When it comes to music videos, director Ray Argall says it's a matter of art influencing art.
"At the beginning, you start with a work of art that is a song - that's terrific and we all love that," he says.
"But the moment you start putting pictures to it and creating something else, and there is an element of performance from the artists, you are creating an audiovisual art form with it."
Music video was the medium that Argall first got his start in. Fresh out of film school in his twenties, he and other filmmakers found themselves drawn together with young musicians.
"We came together to throw a whole lot of ideas and come up with something that was not always linear," he says.
"Sometimes it was purely atmospheric and ambient which with music you can do that. I think, certainly for us in the 80s, it was an opportunity.
"There was a little bit of money. It was a way to be sustainable in an industry that is incredibly difficult to actually make a living in.
"You might go work on a documentary or a feature film or a short drama, but the music videos were a fantastic way of actually keeping us fluid within that era."
Argall would go on to make videos for the likes of Midnight Oil, The Hoodoo Gurus, Crowded House and Split Enz, among others, as well as working in film and television.
In 2016 Ray launched a business restoring archival films, starting with his back catalogue and expanding to the work of other filmmakers.
Among the restored works are the music videos he did for Read About It by Midnight Oil, Message To My Girl by Split Enz and Good Times by Hoodoo Gurus, which will be shown on the big screen when CLIPPED.TV heads to the National Film and Sound Archive on Friday.
An evening dedicated to the art of the music video, CLIPPED.TV will see Argall take part in a Q&A, as well as the premiere of Canberran music videos including L.I by Hope Wilkins (directed by Claire Warren), With Your Body by Kirrah Amosa (directed by Nic Vevers), Two Steps by Betty Alto (directed by Dan Unsworth), Begin Again by Jason Maynard (directed by Ashlee Kate Robertson), Sink Like A Stone by BIILMANN featuring rapper Citizen Kay (directed by Anthony Bowler) and A Happy Song by Hedy Blaazer (directed by Liliana Blaazer-Grossi).
Mixing the old with the new is a good match, according to Argall, with the freedom that directors were able to take with music videos in the 1980s having a resurgence within the artform.
"When the money started to come in, say the mid-80s to the late 80s, and some of these clips hundreds of thousands of dollars were spent on them, that of course brought with it demands," he says.
"It became more corporate and commercial and I think that existed for a while and recently, in the last 10 years, there's been very little money in music videos because you can't make much money off YouTube.
"For the people making the music videos, there's much less money there ever was in our era.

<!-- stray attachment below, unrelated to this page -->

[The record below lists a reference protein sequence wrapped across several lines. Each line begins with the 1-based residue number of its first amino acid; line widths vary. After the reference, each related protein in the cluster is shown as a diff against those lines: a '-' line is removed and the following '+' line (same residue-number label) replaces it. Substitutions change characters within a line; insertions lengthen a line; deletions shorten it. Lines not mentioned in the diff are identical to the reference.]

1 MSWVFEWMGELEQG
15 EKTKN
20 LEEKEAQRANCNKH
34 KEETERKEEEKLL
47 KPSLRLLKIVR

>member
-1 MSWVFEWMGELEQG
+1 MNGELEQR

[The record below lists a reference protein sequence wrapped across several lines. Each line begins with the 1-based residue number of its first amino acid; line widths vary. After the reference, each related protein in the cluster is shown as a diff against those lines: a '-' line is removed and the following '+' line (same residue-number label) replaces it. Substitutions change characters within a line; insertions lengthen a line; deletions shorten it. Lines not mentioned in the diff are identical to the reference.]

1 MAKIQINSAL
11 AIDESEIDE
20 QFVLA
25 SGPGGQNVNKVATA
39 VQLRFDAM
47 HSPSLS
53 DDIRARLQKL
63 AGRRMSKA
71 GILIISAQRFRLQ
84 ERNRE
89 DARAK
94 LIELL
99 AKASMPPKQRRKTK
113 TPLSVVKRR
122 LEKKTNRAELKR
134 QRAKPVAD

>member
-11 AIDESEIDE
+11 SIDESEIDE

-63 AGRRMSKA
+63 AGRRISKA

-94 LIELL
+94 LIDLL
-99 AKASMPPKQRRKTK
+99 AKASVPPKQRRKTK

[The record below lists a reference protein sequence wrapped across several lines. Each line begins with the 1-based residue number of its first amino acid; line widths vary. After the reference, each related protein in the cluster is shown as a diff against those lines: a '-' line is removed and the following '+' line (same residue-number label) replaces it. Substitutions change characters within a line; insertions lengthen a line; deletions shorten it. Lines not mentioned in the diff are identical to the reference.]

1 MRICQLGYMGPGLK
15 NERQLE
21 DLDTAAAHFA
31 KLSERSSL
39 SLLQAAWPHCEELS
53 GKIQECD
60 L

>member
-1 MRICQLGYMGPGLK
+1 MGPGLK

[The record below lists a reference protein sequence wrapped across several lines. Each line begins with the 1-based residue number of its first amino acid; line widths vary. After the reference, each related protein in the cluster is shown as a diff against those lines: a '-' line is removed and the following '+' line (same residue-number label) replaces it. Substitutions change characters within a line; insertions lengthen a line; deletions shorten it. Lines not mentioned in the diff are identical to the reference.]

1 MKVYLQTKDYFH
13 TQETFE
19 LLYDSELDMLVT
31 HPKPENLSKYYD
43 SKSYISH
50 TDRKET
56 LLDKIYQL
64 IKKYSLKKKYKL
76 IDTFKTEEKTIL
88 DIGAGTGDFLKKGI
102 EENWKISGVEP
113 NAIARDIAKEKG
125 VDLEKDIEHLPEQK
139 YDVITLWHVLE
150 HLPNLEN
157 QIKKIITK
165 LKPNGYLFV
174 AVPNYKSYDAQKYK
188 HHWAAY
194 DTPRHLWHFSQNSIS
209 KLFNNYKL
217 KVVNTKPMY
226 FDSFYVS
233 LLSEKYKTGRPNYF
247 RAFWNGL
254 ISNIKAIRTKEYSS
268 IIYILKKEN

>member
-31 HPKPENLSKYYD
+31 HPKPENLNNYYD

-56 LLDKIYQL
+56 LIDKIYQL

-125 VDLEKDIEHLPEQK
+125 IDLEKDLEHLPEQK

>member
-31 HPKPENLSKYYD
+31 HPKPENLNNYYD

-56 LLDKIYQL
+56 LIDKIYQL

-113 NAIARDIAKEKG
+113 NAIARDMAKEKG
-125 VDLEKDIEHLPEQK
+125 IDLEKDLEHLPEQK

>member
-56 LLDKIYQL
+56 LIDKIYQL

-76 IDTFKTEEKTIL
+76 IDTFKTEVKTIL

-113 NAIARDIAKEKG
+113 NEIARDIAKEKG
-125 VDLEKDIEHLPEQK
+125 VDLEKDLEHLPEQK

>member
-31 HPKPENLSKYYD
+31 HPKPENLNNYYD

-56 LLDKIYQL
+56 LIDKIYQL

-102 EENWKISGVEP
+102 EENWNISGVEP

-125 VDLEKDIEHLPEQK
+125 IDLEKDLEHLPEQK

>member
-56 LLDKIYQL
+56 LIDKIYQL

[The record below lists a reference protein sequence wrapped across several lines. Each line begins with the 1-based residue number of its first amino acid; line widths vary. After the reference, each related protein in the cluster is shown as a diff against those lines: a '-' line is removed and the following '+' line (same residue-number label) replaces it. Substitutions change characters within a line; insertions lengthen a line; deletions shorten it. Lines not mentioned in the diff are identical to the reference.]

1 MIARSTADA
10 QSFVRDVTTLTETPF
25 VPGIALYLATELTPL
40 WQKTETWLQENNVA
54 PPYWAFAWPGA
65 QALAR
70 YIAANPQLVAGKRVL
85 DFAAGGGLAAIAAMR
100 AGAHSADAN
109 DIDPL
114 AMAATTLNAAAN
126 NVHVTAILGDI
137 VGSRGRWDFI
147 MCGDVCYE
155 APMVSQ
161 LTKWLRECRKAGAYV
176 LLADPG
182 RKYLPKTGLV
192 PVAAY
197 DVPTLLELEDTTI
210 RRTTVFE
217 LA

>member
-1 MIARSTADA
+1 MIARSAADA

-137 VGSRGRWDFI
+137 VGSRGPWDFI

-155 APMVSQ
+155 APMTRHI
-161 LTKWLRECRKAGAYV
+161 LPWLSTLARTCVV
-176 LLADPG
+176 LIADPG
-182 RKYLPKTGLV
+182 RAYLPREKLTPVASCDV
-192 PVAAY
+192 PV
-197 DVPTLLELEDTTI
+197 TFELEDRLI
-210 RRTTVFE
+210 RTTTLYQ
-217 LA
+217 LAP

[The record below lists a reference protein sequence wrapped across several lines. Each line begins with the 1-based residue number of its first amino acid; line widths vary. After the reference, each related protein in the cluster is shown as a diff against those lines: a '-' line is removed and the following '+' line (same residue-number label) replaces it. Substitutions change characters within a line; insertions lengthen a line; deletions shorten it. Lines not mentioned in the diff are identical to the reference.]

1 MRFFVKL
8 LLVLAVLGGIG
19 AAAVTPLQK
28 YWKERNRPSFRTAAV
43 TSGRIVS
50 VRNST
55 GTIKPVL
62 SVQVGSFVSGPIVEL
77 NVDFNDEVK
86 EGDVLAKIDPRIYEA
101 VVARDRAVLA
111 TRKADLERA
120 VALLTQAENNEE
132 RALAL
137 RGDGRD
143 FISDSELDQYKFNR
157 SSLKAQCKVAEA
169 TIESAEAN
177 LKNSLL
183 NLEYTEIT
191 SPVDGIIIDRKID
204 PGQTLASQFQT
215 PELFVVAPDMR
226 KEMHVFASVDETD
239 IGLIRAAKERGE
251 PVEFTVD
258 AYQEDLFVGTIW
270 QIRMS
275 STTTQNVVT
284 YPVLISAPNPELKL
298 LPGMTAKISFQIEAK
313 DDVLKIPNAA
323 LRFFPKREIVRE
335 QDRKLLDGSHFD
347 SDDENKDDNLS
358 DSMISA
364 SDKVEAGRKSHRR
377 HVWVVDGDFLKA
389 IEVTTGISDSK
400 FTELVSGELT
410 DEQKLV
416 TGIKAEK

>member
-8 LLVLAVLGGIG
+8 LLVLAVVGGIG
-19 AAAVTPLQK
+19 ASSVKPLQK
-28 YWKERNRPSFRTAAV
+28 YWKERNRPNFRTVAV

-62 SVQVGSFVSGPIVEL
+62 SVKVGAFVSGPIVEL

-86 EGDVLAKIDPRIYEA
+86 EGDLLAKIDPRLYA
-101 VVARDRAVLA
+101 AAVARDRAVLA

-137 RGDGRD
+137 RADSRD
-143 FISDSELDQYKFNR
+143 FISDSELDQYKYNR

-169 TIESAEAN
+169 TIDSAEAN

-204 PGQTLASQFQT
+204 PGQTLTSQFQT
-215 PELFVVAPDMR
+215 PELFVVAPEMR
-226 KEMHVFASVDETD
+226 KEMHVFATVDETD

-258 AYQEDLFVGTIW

"But people are still making music videos which is fabulous. It seems like it's a free creative enterprise again. Really, anything goes."
Perhaps the lasting life of the music video as a medium is due to its power to elevate a song. As CLIPPED.TV director Samuel Bright says, where there is a great song, there is usually a great video not too far behind.
"Often it's the music videos themselves that have instigated a big part of why the song has become successful," he says.
"And also, you don't often see songs that do well where the videos are bad. I think generally if an artist is good the videos need to be good.
"That doesn't mean they have to be really slick - a lo-fi video could be funny or have a great concept. It is all about engagement and you just have to keep an audience watching."
Most people would have that one music video that sticks in their head as the music video. Perhaps it's the now-iconic video for Michael Jackson's Thriller, or the YouTube famous treadmill clip for OK Go's Here It Goes Again.
Whatever it is, chances are you've never seen it on anything larger than a television screen. In some instances, you may not have seen it on anything than a phone screen.
Not only, as Argall says, does this limit how much of the video you can appreciate, but Bright goes as far to say that the context one views a video means you don't experience the art form in a "pure way".
"If you're on a bus and you've got headphone in, the bus is jiggling around and there are creaks and things coming through, talking from a purist point of view, that's affecting your experience," he says.
"By default with CLIPPED.TV, you're in that environment and you're confronted with the video. It's interesting watching people's reactions to the videos.
"You get laughs, and you get a lot of interesting reactions, especially from the filmmakers' point of view. They don't usually get the opportunity to see what people think."
- CLIPPED.TV will be at the National Film and Sound Archive on Friday from 6pm. Tickets are $25 from nfsa.gov.au.